English is not the primary language of more than half a million students in Britain’s primary schools. The language spoken at home by 567,888 children aged between four and 11 could be any one of the hundreds of foreign languages presently used by migrants from across the globe who have settled in this country.
No one should be shocked by the statistic because it is a straightforward outcome of the huge volume of migration into Britain over the past decade. The more immigrants who come here to live, the more of their children will be taught in British schools and the more our schools will have to deal with students whose first language is not English or who do not speak it at all.
Nonetheless, almost everyone was stunned by the statistic, even though the Government has declared that about 190,000 migrants come to Britain every year and the Office for National Statistics (ONS) has declared that Britain’s population will grow, as a consequence of migration, by seven million over the subsequent 20 years.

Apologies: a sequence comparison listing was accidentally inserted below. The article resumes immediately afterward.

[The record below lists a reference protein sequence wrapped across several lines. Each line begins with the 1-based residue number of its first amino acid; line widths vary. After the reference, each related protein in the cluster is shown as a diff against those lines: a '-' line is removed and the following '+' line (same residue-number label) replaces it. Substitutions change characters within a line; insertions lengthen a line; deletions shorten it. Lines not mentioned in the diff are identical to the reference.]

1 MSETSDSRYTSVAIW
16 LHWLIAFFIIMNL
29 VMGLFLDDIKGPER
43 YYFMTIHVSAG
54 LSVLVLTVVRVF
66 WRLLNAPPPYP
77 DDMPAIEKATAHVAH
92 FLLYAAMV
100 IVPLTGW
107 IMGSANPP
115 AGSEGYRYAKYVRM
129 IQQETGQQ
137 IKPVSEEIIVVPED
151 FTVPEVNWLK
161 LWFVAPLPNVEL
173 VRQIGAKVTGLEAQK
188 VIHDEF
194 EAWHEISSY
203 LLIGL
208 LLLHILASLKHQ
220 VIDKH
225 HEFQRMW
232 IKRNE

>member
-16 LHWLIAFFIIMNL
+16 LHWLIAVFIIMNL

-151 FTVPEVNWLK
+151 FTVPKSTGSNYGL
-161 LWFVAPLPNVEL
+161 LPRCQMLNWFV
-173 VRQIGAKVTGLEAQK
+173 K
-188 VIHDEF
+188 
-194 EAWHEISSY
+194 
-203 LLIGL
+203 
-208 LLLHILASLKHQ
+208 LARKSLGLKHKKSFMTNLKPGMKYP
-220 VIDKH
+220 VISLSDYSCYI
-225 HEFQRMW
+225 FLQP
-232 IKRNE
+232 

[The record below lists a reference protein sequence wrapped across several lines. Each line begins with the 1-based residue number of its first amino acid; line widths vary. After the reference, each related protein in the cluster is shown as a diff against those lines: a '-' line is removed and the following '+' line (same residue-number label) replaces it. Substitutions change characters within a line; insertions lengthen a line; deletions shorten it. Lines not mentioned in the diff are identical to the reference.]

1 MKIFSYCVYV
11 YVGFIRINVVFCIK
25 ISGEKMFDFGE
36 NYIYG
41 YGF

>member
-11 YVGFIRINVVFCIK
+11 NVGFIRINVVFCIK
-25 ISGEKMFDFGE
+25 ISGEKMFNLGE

We’ve been told often enough that we’re going through a phase of immigration on a scale unparalleled in our history, however, the facts do not appear to have sunk in.
Part of the reason for that may be the degree to which Government ministers can appear set to propagate uncertainty about what those truths are. For example, Phil Woolas, the Immigration Minister, insisted at a hearing of the Commons Committee on Home Affairs that the ONS forecasts were wrong and that the number of migrants would decrease in the expected future.